Second that. I’m never comfortable with Y2K being lumped in with other hypothetical but unrealized catastrophes. Y2K may have been — we can’t know for sure — a crisis averted, rather than a crisis imagined. In any case, it was a non-event; prevention and remediation probably cost only a few billions globally. (I, unfortunately, got almost none of that, as I was already coding for the century change when I got into the business in 1979.)

    I still remember the first reference I saw to the Y2K issue. Circa 1988-ish, there was an article in Computer world about “what will you be doing in 2000”. The following issue there was a letter to the editor that said “I don’t know what I’ll be doing in 2000, but I know that in December 1999 we’ll be working feverishly to fix all the code that subtracts two-digits years and expects a positive number.”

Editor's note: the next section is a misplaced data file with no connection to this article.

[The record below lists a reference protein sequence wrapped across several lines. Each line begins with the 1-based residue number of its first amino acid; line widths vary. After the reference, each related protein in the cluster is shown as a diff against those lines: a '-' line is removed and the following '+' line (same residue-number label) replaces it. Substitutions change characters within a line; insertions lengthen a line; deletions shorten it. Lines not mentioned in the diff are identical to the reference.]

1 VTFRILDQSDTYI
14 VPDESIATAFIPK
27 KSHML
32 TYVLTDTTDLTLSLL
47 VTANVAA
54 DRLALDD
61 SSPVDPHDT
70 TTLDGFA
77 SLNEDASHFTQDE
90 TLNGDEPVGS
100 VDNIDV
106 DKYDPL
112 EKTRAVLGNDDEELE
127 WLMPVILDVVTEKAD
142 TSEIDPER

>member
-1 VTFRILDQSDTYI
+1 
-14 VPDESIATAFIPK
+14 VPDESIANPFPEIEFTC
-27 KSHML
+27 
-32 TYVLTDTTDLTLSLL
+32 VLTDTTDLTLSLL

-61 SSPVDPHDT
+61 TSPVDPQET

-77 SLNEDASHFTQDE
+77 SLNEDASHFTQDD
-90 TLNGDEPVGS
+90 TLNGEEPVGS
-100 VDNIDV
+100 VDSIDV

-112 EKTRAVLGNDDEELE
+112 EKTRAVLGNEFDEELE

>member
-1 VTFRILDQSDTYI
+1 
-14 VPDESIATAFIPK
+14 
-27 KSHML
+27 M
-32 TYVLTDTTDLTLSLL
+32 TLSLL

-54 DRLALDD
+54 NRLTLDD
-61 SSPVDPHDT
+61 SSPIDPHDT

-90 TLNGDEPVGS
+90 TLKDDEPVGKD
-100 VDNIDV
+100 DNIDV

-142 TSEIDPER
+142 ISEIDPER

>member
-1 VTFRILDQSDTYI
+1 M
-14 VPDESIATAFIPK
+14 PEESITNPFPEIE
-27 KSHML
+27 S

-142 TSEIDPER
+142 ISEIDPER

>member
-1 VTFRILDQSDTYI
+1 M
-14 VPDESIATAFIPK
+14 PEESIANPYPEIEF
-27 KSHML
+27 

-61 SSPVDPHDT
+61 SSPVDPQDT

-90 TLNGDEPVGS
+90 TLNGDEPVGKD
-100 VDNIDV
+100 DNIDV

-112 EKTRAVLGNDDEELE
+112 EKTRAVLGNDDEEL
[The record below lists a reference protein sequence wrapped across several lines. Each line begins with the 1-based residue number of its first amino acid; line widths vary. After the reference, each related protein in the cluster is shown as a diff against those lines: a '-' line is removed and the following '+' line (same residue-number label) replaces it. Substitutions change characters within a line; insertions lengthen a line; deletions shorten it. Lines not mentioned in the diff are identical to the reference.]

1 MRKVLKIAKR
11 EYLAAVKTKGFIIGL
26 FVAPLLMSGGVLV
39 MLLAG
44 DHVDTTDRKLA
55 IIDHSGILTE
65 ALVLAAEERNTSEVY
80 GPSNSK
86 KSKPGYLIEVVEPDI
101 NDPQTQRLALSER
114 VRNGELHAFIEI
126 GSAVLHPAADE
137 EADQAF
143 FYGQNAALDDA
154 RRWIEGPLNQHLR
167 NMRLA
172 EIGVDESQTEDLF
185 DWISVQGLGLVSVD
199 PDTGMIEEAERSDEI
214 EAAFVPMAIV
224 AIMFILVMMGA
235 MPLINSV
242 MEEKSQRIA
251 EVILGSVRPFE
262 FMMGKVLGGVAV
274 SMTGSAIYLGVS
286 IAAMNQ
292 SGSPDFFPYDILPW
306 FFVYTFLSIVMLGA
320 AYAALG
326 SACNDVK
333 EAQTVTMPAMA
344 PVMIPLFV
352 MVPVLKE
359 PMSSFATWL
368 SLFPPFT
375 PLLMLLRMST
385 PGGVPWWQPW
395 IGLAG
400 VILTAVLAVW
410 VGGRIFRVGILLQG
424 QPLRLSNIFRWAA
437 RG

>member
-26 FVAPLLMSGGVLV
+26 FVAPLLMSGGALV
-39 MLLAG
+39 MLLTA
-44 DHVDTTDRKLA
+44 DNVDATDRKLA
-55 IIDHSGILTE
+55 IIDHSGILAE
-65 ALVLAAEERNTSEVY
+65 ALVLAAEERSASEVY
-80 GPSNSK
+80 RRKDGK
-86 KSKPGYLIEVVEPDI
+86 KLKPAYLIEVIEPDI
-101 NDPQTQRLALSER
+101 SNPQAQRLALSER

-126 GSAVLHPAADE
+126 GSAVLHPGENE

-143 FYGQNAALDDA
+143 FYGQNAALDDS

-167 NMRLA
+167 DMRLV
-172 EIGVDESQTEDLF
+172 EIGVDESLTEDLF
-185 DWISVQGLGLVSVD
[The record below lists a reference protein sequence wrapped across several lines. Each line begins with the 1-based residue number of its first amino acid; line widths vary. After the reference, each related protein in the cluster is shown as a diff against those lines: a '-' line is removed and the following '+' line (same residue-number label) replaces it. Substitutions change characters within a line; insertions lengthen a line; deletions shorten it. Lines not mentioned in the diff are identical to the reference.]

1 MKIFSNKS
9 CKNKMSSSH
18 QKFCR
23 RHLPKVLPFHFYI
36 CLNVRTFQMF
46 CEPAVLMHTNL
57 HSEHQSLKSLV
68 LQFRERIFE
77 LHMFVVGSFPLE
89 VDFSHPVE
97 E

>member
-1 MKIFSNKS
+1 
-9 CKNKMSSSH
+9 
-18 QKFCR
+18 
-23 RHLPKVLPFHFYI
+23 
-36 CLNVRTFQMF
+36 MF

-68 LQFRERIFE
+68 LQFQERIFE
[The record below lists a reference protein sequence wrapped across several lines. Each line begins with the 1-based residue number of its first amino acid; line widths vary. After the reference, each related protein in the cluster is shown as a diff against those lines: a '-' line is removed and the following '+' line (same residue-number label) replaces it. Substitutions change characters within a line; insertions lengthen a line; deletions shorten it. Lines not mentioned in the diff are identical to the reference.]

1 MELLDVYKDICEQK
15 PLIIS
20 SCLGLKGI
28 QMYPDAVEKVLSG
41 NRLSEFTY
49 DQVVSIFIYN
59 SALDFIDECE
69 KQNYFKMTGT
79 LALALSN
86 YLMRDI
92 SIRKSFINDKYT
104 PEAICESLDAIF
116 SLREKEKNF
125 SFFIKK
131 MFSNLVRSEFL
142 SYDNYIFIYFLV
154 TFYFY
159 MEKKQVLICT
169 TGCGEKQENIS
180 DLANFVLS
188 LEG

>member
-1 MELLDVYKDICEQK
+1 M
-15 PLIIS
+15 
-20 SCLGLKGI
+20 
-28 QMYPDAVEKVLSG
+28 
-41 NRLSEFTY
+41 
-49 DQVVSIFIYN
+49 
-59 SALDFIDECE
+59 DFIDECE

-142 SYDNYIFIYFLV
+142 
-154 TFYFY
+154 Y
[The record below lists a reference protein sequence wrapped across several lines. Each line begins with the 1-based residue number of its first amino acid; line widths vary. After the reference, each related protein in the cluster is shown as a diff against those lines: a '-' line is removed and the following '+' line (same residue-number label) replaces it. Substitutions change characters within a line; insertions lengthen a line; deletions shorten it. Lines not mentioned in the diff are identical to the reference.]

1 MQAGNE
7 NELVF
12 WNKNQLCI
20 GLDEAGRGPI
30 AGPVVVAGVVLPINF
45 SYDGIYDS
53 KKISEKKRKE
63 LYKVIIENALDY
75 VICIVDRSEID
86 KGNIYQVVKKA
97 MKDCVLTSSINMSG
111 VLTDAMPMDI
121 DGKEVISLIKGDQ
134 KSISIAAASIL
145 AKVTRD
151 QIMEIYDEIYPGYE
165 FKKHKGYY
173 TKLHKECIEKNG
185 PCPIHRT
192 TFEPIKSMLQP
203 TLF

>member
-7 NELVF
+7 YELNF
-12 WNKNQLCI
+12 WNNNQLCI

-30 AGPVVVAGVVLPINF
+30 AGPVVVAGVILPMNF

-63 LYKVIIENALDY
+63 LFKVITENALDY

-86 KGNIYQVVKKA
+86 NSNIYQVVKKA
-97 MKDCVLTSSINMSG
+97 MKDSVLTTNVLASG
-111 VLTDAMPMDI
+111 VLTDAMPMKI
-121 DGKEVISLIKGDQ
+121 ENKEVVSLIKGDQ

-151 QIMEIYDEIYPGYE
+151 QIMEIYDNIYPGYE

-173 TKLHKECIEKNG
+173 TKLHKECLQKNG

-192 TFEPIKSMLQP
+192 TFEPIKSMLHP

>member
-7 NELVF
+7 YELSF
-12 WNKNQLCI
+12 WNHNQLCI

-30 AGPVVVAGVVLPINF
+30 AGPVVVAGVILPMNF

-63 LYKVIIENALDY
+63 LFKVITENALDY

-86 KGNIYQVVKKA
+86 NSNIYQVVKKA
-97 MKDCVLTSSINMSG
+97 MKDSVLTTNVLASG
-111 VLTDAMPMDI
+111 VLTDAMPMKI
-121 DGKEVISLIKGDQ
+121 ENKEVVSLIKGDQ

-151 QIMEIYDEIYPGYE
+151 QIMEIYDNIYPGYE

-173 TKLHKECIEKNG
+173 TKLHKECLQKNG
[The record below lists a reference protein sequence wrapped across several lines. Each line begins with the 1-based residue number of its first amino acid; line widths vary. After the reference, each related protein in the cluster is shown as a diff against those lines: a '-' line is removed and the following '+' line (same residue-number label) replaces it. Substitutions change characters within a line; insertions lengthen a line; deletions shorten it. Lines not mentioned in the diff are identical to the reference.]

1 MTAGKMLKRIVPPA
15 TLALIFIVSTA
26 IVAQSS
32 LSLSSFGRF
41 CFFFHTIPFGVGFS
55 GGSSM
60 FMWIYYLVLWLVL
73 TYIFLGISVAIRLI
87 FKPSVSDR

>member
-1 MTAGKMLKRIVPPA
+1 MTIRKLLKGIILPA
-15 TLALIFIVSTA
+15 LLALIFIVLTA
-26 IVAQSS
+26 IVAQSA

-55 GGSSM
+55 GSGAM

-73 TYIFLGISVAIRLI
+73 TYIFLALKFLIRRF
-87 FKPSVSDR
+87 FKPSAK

And being the family IT guy, I also remember one of my cousins asking me at Christmas in 1999 what was going to happen. I told him probably nothing major, but possibly some weird stuff that you wouldn’t think would be related. For example, there had been a satellite outage earlier that year that had cause gasoline station “pay at the pump” functionality to stop working for a day or two. I figured we’d see some weird stuff like that.

     

     

     

    • #18
    • August 31, 2019, at 2:23 PM PST
    • 3 likes
  19. Henry Racette Contributor

    There was a cartoon I wanted to draw back in the 90s, but I am completely incompetent as an illustrator. It would be the scene in Time Square, December 31, 1999. There will be the huge crowd, the glittering ball, the garrish lights. And the countdown.